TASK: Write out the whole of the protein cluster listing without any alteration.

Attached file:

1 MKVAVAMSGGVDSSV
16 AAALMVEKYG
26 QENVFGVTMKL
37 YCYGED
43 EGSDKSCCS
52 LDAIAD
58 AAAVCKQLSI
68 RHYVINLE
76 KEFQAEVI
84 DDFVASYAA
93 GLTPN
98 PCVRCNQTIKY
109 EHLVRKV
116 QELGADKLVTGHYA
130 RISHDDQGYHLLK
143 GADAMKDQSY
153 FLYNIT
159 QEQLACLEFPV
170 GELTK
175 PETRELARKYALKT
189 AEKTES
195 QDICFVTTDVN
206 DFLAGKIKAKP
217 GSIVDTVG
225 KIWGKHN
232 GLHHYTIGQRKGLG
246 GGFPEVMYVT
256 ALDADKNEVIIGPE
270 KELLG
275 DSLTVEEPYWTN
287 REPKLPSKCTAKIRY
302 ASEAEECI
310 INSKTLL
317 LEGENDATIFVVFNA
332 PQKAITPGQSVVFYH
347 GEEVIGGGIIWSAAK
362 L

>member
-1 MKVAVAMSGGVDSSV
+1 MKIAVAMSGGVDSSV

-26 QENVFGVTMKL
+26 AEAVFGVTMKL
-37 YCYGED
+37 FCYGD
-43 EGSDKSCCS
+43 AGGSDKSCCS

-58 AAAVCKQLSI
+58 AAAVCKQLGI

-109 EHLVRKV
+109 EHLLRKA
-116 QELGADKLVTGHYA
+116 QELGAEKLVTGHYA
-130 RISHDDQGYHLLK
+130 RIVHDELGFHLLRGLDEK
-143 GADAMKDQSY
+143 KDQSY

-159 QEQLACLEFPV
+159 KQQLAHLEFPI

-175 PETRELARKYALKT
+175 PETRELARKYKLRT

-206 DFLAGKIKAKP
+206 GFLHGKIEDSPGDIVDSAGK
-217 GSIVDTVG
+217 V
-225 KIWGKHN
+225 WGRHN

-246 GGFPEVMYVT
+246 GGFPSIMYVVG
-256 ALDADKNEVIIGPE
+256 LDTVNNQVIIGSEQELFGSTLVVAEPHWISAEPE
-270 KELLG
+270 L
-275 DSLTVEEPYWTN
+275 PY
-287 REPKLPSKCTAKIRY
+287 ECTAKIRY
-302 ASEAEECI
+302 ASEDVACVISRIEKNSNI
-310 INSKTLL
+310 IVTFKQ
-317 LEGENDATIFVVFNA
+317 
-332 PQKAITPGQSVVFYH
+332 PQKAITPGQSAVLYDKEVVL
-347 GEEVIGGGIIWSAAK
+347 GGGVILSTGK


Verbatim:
1 MKVAVAMSGGVDSSV
16 AAALMVEKYG
26 QENVFGVTMKL
37 YCYGED
43 EGSDKSCCS
52 LDAIAD
58 AAAVCKQLSI
68 RHYVINLE
76 KEFQAEVI
84 DDFVASYAA
93 GLTPN
98 PCVRCNQTIKY
109 EHLVRKV
116 QELGADKLVTGHYA
130 RISHDDQGYHLLK
143 GADAMKDQSY
153 FLYNIT
159 QEQLACLEFPV
170 GELTK
175 PETRELARKYALKT
189 AEKTES
195 QDICFVTTDVN
206 DFLAGKIKAKP
217 GSIVDTVG
225 KIWGKHN
232 GLHHYTIGQRKGLG
246 GGFPEVMYVT
256 ALDADKNEVIIGPE
270 KELLG
275 DSLTVEEPYWTN
287 REPKLPSKCTAKIRY
302 ASEAEECI
310 INSKTLL
317 LEGENDATIFVVFNA
332 PQKAITPGQSVVFYH
347 GEEVIGGGIIWSAAK
362 L

>member
-1 MKVAVAMSGGVDSSV
+1 MKIAVAMSGGVDSSV

-26 QENVFGVTMKL
+26 AEAVFGVTMKL
-37 YCYGED
+37 FCYGD
-43 EGSDKSCCS
+43 AGGSDKSCCS

-58 AAAVCKQLSI
+58 AAAVCKQLGI

-109 EHLVRKV
+109 EHLLRKA
-116 QELGADKLVTGHYA
+116 QELGAEKLVTGHYA
-130 RISHDDQGYHLLK
+130 RIVHDELGFHLLRGLDEK
-143 GADAMKDQSY
+143 KDQSY

-159 QEQLACLEFPV
+159 KQQLAHLEFPI

-175 PETRELARKYALKT
+175 PETRELARKYKLRT

-206 DFLAGKIKAKP
+206 GFLHGKIEDSPGDIVDSAGK
-217 GSIVDTVG
+217 V
-225 KIWGKHN
+225 WGRHN

-246 GGFPEVMYVT
+246 GGFPSIMYVVG
-256 ALDADKNEVIIGPE
+256 LDTVNNQVIIGSEQELFGSTLVVAEPHWISAEPE
-270 KELLG
+270 L
-275 DSLTVEEPYWTN
+275 PY
-287 REPKLPSKCTAKIRY
+287 ECTAKIRY
-302 ASEAEECI
+302 ASEDVACVISRIEKNSNI
-310 INSKTLL
+310 IVTFKQ
-317 LEGENDATIFVVFNA
+317 
-332 PQKAITPGQSVVFYH
+332 PQKAITPGQSAVLYDKEVVL
-347 GEEVIGGGIIWSAAK
+347 GGGVILSTGK